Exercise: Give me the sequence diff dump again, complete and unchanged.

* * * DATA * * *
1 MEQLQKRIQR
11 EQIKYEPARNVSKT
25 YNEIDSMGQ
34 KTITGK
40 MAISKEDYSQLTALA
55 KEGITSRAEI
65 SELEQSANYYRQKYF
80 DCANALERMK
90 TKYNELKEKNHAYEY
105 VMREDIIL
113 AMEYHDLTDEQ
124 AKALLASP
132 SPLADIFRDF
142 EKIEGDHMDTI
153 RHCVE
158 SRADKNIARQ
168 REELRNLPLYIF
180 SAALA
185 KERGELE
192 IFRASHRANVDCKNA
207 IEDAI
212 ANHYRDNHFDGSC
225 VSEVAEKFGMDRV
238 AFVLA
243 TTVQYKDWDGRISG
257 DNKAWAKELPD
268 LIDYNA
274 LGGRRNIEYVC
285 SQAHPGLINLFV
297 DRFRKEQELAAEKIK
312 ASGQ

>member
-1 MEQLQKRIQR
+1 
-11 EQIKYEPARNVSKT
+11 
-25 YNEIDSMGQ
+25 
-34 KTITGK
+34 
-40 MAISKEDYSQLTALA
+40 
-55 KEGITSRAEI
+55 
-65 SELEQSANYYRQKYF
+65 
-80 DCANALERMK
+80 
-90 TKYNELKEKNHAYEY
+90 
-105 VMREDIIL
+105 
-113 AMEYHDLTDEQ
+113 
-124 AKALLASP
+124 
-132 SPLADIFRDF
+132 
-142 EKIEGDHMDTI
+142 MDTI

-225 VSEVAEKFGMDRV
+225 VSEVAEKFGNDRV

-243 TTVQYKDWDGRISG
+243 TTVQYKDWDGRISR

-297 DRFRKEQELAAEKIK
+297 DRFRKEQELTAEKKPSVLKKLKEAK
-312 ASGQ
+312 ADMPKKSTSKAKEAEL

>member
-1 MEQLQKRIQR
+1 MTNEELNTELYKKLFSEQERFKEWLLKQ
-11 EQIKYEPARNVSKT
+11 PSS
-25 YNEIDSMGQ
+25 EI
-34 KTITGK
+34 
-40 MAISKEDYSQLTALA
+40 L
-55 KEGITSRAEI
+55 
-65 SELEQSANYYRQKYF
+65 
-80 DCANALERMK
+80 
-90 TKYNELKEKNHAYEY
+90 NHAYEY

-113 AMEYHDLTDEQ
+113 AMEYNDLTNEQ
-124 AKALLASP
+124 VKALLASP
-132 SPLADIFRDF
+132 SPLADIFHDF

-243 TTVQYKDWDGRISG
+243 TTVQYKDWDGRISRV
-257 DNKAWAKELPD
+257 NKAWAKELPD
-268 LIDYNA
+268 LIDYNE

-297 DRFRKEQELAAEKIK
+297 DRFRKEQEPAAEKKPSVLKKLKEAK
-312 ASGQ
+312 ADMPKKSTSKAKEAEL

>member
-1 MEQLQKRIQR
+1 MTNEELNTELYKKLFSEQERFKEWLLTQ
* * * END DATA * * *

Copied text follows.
1 MEQLQKRIQR
11 EQIKYEPARNVSKT
25 YNEIDSMGQ
34 KTITGK
40 MAISKEDYSQLTALA
55 KEGITSRAEI
65 SELEQSANYYRQKYF
80 DCANALERMK
90 TKYNELKEKNHAYEY
105 VMREDIIL
113 AMEYHDLTDEQ
124 AKALLASP
132 SPLADIFRDF
142 EKIEGDHMDTI
153 RHCVE
158 SRADKNIARQ
168 REELRNLPLYIF
180 SAALA
185 KERGELE
192 IFRASHRANVDCKNA
207 IEDAI
212 ANHYRDNHFDGSC
225 VSEVAEKFGMDRV
238 AFVLA
243 TTVQYKDWDGRISG
257 DNKAWAKELPD
268 LIDYNA
274 LGGRRNIEYVC
285 SQAHPGLINLFV
297 DRFRKEQELAAEKIK
312 ASGQ

>member
-1 MEQLQKRIQR
+1 
-11 EQIKYEPARNVSKT
+11 
-25 YNEIDSMGQ
+25 
-34 KTITGK
+34 
-40 MAISKEDYSQLTALA
+40 
-55 KEGITSRAEI
+55 
-65 SELEQSANYYRQKYF
+65 
-80 DCANALERMK
+80 
-90 TKYNELKEKNHAYEY
+90 
-105 VMREDIIL
+105 
-113 AMEYHDLTDEQ
+113 
-124 AKALLASP
+124 
-132 SPLADIFRDF
+132 
-142 EKIEGDHMDTI
+142 MDTI

-225 VSEVAEKFGMDRV
+225 VSEVAEKFGNDRV

-243 TTVQYKDWDGRISG
+243 TTVQYKDWDGRISR

-297 DRFRKEQELAAEKIK
+297 DRFRKEQELTAEKKPSVLKKLKEAK
-312 ASGQ
+312 ADMPKKSTSKAKEAEL

>member
-1 MEQLQKRIQR
+1 MTNEELNTELYKKLFSEQERFKEWLLKQ
-11 EQIKYEPARNVSKT
+11 PSS
-25 YNEIDSMGQ
+25 EI
-34 KTITGK
+34 
-40 MAISKEDYSQLTALA
+40 L
-55 KEGITSRAEI
+55 
-65 SELEQSANYYRQKYF
+65 
-80 DCANALERMK
+80 
-90 TKYNELKEKNHAYEY
+90 NHAYEY

-113 AMEYHDLTDEQ
+113 AMEYNDLTNEQ
-124 AKALLASP
+124 VKALLASP
-132 SPLADIFRDF
+132 SPLADIFHDF

-243 TTVQYKDWDGRISG
+243 TTVQYKDWDGRISRV
-257 DNKAWAKELPD
+257 NKAWAKELPD
-268 LIDYNA
+268 LIDYNE

-297 DRFRKEQELAAEKIK
+297 DRFRKEQEPAAEKKPSVLKKLKEAK
-312 ASGQ
+312 ADMPKKSTSKAKEAEL

>member
-1 MEQLQKRIQR
+1 MTNEELNTELYKKLFSEQERFKEWLLTQ